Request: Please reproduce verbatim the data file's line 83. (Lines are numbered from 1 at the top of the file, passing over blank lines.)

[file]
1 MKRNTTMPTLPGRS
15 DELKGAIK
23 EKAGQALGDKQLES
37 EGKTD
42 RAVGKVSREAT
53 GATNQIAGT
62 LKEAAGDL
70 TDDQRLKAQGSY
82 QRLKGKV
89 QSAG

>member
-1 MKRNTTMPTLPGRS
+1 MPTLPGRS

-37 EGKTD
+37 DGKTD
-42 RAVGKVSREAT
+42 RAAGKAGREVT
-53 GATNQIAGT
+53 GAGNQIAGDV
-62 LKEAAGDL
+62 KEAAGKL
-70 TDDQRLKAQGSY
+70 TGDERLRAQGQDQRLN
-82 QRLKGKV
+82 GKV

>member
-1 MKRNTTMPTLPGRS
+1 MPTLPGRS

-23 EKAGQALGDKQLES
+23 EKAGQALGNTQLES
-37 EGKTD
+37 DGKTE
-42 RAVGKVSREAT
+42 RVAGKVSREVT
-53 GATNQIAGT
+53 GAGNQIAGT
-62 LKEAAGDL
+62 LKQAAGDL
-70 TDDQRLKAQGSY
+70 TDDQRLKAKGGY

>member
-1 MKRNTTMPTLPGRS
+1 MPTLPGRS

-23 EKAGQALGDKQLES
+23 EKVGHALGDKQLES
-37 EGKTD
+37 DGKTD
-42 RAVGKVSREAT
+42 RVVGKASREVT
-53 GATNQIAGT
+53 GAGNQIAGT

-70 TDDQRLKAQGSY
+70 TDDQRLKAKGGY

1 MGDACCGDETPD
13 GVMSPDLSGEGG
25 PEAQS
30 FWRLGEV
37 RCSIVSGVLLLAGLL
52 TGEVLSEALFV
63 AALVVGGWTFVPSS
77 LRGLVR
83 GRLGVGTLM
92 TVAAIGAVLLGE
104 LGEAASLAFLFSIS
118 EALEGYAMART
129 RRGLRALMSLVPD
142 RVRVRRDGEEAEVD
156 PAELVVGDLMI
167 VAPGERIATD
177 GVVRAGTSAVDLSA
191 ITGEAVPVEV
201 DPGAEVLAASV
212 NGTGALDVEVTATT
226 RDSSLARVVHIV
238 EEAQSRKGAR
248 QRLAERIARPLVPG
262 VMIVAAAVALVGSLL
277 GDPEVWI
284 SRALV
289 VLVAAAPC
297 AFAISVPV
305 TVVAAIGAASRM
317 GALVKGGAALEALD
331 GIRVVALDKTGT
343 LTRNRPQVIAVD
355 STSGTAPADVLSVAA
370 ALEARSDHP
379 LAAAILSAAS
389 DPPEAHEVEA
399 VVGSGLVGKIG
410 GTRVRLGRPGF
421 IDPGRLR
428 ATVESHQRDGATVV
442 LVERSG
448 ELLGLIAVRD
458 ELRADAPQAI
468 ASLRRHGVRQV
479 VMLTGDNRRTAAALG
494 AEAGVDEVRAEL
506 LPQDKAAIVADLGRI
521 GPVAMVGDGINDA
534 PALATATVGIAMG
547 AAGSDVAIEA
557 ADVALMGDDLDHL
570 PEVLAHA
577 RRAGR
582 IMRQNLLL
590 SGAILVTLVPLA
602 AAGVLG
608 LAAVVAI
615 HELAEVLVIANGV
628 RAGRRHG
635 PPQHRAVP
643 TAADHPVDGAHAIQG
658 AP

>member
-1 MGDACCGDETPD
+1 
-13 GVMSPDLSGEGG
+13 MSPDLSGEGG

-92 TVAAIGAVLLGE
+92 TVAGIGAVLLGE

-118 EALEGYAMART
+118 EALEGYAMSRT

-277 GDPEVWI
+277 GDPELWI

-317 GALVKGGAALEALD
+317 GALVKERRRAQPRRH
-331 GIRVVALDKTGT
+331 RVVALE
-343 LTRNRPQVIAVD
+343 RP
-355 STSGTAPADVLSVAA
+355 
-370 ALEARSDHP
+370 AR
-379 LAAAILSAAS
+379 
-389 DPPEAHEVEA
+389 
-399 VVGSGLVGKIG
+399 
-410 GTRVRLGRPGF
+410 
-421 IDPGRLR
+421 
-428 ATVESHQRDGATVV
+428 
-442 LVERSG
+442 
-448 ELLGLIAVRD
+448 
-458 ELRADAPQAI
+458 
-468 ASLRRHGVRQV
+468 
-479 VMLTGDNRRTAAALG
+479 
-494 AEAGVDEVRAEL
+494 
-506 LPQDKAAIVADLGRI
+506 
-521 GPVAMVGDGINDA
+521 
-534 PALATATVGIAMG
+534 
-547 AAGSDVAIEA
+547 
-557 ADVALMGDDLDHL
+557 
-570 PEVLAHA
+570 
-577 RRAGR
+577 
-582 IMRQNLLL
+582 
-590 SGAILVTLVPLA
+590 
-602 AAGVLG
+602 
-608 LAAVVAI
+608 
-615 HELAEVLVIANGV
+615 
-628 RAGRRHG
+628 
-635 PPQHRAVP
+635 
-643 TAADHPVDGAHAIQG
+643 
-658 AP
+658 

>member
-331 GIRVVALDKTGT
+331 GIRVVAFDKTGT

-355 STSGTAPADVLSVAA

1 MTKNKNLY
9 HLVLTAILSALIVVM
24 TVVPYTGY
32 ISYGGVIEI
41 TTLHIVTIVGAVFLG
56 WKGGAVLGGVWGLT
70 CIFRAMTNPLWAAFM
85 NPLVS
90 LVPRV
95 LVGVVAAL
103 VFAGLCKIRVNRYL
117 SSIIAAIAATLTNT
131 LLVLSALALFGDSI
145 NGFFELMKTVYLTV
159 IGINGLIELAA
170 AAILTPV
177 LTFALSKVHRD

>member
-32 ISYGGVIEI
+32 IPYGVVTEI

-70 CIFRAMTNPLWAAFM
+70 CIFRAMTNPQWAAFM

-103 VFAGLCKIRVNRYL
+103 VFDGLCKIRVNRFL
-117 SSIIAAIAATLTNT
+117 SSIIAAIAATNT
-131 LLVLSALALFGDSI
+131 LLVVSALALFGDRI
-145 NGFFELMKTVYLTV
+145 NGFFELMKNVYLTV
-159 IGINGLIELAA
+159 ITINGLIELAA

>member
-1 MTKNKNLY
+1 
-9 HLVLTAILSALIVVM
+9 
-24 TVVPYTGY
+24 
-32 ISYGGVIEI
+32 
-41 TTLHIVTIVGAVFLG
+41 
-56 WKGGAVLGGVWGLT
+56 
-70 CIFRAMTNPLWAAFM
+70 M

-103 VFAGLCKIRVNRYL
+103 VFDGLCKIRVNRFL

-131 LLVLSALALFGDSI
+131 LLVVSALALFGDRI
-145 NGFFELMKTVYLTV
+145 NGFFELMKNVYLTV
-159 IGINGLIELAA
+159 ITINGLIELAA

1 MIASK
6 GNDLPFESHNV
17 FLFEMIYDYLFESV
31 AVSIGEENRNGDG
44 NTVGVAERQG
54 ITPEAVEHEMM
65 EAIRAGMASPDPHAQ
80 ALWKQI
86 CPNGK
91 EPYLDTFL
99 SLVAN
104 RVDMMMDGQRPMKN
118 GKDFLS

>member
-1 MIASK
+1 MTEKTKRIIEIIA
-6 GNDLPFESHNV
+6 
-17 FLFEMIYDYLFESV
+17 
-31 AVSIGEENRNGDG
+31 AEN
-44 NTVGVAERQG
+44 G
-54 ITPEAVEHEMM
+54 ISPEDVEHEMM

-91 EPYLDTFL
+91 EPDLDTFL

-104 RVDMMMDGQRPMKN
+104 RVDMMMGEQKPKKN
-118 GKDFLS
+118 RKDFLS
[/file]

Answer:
317 GALVKGGAALEALD